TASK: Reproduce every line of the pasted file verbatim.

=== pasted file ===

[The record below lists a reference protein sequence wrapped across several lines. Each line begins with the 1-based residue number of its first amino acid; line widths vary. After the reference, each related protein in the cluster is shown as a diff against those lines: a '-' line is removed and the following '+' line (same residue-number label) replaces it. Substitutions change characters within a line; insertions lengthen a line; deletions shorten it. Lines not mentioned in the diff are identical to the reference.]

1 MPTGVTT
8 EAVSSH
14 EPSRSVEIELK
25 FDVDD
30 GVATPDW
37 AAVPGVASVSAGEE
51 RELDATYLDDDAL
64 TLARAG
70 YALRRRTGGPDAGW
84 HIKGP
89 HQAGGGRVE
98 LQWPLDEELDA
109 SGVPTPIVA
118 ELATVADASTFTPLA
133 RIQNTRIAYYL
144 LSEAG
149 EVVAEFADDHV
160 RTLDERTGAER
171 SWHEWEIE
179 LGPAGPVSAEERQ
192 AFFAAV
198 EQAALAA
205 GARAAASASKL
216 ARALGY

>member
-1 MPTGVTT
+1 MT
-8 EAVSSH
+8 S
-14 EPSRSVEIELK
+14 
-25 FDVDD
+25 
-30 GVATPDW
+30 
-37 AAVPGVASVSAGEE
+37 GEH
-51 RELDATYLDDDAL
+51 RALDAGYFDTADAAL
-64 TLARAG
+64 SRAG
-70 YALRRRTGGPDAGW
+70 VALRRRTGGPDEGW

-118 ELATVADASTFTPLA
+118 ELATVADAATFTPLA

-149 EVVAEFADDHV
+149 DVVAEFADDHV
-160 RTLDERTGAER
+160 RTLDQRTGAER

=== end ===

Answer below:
[The record below lists a reference protein sequence wrapped across several lines. Each line begins with the 1-based residue number of its first amino acid; line widths vary. After the reference, each related protein in the cluster is shown as a diff against those lines: a '-' line is removed and the following '+' line (same residue-number label) replaces it. Substitutions change characters within a line; insertions lengthen a line; deletions shorten it. Lines not mentioned in the diff are identical to the reference.]

1 MPTGVTT
8 EAVSSH
14 EPSRSVEIELK
25 FDVDD
30 GVATPDW
37 AAVPGVASVSAGEE
51 RELDATYLDDDAL
64 TLARAG
70 YALRRRTGGPDAGW
84 HIKGP
89 HQAGGGRVE
98 LQWPLDEELDA
109 SGVPTPIVA
118 ELATVADASTFTPLA
133 RIQNTRIAYYL
144 LSEAG
149 EVVAEFADDHV
160 RTLDERTGAER
171 SWHEWEIE
179 LGPAGPVSAEERQ
192 AFFAAV
198 EQAALAA
205 GARAAASASKL
216 ARALGY

>member
-1 MPTGVTT
+1 MT
-8 EAVSSH
+8 S
-14 EPSRSVEIELK
+14 
-25 FDVDD
+25 
-30 GVATPDW
+30 
-37 AAVPGVASVSAGEE
+37 GEH
-51 RELDATYLDDDAL
+51 RALDAGYFDTADAAL
-64 TLARAG
+64 SRAG
-70 YALRRRTGGPDAGW
+70 VALRRRTGGPDEGW

-118 ELATVADASTFTPLA
+118 ELATVADAATFTPLA

-149 EVVAEFADDHV
+149 DVVAEFADDHV
-160 RTLDERTGAER
+160 RTLDQRTGAER